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Natural Gas Rises as Forecasts Point to Cold Weather Ahead

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02/22/2013 | 09:56pm CEST

--Natural-gas prices gain 1.4% to $3.291/MMBtu

--Forecasters see colder temperatures in early March

--U.S. stockpiles 18% above five-year average level

   By Jerry A. DiColo 

NEW YORK--Natural-gas futures rose Friday as forecasts showed colder weather ahead that could raise gas-fired heating demand.

Natural gas for March delivery settled 4.5 cents, or 1.4%, higher at $3.291 a million British thermal units on the New York Mercantile Exchange.

Futures gained as weather outlooks pointed to a colder-than-average start to March. Private forecaster WSI Energycast said cold weather will descend on the eastern half of the country over the next 11 to 15 days.

Jim Ritterbusch, head of trading advisor Ritterbusch and Associates, said forecasts are supporting prices now that "some below-normal temps across much of the eastern half of the U.S. are now stretched into the second week of March."

Natural-gas usage typically increases when temperatures drop, as roughly half of U.S. homes use gas-fired heating. Many more use electric heating generated at gas-fired utilities.

The new forecasts helped gas futures hold in a trading range centered around $3.30/MMBtu that has contained prices for the past month. But Thursday's stockpile report, which showed a smaller-than-average withdrawal from gas storage, is keeping hopes of higher prices in check, said analysts and investors.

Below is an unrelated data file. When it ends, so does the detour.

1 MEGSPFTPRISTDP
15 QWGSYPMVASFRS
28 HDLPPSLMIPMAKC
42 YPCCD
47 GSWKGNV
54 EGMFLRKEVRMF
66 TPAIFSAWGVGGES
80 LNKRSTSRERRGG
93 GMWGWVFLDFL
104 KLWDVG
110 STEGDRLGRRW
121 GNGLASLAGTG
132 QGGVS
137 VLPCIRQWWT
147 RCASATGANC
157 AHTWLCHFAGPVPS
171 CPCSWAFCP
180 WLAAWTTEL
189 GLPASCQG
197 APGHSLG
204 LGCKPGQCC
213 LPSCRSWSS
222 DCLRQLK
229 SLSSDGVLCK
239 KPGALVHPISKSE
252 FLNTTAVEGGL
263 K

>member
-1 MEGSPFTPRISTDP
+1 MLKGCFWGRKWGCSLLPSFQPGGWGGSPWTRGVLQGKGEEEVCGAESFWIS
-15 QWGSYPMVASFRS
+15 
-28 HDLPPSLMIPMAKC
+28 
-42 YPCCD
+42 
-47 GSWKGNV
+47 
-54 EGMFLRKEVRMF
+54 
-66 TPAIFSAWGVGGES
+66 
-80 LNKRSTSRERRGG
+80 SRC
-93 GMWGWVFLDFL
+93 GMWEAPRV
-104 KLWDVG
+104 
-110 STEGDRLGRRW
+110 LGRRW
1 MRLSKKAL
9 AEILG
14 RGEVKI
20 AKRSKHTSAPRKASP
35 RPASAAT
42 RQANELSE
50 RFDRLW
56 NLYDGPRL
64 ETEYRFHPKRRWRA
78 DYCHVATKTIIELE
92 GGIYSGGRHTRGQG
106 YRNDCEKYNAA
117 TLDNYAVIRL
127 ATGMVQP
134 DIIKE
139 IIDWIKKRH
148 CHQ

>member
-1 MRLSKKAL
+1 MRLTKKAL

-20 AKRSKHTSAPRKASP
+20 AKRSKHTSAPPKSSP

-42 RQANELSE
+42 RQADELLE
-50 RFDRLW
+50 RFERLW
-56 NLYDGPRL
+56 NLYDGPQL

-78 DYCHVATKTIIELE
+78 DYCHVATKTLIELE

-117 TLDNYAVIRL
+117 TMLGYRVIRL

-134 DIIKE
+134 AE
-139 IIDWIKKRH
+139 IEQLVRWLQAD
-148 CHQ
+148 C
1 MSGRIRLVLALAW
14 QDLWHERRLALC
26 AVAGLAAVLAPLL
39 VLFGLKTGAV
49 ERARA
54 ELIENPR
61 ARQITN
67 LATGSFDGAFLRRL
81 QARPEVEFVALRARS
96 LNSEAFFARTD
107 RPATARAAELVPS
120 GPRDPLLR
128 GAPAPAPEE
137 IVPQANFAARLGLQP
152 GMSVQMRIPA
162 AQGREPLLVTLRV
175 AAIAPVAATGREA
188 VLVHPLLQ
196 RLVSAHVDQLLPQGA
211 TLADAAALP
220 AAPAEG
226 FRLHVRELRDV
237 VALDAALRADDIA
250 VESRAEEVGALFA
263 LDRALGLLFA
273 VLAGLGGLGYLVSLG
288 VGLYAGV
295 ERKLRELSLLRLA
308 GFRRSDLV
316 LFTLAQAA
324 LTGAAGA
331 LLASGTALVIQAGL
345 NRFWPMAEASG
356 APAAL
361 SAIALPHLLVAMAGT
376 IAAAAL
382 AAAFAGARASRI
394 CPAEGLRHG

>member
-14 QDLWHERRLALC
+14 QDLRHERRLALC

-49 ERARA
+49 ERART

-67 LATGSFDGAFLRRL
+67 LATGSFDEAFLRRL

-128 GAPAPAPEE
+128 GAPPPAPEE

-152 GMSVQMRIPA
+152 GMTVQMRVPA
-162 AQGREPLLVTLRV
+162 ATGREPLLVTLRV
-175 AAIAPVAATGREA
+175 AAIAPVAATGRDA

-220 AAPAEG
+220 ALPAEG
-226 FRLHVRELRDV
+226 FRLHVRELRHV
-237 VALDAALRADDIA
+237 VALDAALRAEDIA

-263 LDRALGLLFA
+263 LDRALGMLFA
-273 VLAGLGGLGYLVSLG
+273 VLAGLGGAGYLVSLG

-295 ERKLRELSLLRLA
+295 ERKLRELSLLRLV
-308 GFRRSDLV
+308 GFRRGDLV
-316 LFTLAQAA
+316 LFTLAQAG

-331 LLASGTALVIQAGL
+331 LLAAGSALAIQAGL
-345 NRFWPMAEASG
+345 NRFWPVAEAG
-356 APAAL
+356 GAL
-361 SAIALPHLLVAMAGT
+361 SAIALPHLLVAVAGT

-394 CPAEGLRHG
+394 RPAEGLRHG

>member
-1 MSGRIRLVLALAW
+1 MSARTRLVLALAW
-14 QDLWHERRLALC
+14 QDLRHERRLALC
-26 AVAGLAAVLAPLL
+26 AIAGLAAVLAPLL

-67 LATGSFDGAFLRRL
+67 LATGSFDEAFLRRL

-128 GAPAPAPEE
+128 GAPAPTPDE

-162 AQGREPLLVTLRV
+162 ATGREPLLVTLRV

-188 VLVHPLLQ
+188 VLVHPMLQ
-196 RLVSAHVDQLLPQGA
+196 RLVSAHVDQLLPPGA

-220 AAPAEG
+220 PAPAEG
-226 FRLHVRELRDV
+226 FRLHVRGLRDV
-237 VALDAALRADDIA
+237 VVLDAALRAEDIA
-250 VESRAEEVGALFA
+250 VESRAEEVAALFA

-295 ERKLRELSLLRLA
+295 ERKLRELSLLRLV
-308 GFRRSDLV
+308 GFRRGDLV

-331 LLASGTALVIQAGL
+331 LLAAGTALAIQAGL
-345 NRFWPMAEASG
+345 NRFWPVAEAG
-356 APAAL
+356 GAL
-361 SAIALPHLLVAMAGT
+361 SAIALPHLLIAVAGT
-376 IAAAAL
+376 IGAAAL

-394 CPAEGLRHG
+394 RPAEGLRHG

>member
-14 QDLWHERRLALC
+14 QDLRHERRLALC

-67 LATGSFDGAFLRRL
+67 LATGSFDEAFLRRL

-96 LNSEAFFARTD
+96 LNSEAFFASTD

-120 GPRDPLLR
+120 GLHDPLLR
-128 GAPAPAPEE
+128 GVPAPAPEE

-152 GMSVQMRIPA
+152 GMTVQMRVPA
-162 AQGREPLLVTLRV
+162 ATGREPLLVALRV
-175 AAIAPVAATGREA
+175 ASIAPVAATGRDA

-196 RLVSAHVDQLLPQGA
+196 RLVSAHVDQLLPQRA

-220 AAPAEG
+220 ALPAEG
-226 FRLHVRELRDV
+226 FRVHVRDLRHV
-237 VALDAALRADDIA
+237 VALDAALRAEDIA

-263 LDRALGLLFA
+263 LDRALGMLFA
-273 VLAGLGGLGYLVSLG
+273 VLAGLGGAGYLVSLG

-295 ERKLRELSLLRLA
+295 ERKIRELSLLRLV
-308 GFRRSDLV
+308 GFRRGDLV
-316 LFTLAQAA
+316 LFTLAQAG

Barclays analysts said prices will likely hold relatively flat "since the winter is almost over" and colder weather won't be able to make a big dent in U.S. gas stockpiles.

"Since we expect storage to end March at a comfortable level, rather than the 60% full status last year, we expect spring price swings to be reasonably controlled by fundamental factors," Barclays said in a research report.

On Thursday, the U.S. Energy Information Administration said domestic gas stockpiles fell by 127 billion cubic feet last week. While the drop was larger than analysts had anticipated, it came in well below the five-year average drop for the same week. Total inventories now stand at 2.4 trillion cubic feet, 18% above the five-year average level for the same period.

"We have 2.4 tcf gas in storage with what might be a month of withdrawals left. It's looking more and more clear we'll end withdrawal season with the second-highest level ever," said Gene McGillian, a broker at Tradition Energy. "When the warm weather hits, we'll see the sellers coming out."

Write to Jerry A. DiColo at jerry.dicolo@dowjones.com

Subscribe to WSJ: http://online.wsj.com?mod=djnwires

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